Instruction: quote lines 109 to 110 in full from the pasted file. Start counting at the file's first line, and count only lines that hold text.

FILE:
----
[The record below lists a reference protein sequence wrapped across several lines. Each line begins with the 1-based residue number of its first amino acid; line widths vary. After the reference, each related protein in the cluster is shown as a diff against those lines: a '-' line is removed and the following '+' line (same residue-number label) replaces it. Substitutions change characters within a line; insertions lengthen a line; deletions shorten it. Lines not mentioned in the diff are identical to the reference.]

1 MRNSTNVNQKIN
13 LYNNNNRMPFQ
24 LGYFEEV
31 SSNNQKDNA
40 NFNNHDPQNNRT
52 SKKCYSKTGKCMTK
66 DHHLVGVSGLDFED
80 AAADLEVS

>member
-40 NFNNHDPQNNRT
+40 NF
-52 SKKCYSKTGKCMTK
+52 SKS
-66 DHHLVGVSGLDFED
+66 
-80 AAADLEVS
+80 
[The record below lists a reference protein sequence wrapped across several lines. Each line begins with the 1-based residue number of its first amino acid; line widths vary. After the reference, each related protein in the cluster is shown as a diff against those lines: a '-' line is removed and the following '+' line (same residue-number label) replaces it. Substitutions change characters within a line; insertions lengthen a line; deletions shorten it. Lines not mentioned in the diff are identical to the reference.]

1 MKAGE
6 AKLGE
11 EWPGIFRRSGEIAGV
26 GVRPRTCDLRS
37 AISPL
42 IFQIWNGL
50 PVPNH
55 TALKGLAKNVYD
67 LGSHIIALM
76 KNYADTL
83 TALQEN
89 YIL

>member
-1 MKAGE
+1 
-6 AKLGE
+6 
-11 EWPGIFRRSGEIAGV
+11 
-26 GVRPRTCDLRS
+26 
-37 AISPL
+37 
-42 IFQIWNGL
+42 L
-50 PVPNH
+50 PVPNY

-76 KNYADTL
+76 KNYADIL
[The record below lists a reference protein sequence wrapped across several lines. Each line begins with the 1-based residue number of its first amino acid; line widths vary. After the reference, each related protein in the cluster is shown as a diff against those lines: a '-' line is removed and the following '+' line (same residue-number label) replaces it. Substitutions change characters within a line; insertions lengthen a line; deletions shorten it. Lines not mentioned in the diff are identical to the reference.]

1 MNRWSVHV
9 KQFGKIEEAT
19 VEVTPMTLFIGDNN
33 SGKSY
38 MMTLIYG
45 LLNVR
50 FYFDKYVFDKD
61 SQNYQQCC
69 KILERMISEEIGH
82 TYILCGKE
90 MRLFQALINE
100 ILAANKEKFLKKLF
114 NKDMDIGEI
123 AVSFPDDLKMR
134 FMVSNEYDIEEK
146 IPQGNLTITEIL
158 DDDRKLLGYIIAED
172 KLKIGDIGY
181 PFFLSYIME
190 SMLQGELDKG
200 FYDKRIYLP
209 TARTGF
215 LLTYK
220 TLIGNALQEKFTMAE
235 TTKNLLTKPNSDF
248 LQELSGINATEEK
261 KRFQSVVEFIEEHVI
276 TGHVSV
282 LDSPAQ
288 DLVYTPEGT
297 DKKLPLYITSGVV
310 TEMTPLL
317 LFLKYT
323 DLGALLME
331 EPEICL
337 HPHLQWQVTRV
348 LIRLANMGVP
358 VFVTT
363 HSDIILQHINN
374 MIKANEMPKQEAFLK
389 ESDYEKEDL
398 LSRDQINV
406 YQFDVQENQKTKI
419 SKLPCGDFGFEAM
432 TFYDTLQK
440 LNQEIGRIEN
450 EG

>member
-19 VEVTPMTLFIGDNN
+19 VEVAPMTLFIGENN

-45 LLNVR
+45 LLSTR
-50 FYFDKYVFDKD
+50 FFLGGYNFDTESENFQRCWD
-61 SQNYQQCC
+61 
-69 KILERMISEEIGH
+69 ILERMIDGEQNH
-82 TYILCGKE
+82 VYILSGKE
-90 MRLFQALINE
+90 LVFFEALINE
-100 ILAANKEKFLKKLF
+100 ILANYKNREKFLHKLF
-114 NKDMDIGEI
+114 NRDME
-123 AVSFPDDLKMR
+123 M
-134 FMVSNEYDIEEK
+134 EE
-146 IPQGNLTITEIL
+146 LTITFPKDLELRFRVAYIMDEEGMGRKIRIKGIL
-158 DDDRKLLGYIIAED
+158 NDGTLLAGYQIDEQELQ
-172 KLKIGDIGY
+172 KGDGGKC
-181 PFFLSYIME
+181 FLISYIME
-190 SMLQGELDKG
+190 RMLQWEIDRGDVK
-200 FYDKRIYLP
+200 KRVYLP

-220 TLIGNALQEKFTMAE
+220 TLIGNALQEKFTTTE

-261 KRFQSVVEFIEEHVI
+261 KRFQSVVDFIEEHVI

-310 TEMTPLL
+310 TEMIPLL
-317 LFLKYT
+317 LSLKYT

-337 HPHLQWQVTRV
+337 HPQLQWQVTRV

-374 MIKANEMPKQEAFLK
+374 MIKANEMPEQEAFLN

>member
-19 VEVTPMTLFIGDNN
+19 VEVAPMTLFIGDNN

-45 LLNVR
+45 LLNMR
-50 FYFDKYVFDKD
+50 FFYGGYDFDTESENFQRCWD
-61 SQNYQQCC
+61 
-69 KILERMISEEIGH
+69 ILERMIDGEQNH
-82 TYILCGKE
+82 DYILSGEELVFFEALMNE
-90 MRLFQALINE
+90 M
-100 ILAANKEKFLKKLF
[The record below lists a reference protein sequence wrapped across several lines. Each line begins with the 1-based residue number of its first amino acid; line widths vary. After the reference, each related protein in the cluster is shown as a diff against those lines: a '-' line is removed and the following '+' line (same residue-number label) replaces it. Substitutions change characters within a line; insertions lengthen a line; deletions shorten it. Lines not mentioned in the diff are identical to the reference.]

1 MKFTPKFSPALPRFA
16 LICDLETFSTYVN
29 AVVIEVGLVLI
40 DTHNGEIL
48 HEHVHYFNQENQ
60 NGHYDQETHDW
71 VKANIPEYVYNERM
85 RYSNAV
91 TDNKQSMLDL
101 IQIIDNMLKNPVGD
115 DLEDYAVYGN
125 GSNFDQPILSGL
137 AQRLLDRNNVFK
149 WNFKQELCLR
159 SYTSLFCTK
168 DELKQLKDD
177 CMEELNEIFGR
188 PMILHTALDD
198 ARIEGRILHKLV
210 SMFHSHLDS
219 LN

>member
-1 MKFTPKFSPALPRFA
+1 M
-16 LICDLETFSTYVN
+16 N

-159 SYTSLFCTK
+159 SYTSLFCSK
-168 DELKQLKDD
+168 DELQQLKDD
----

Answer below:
+82 VYILSGKE
-90 MRLFQALINE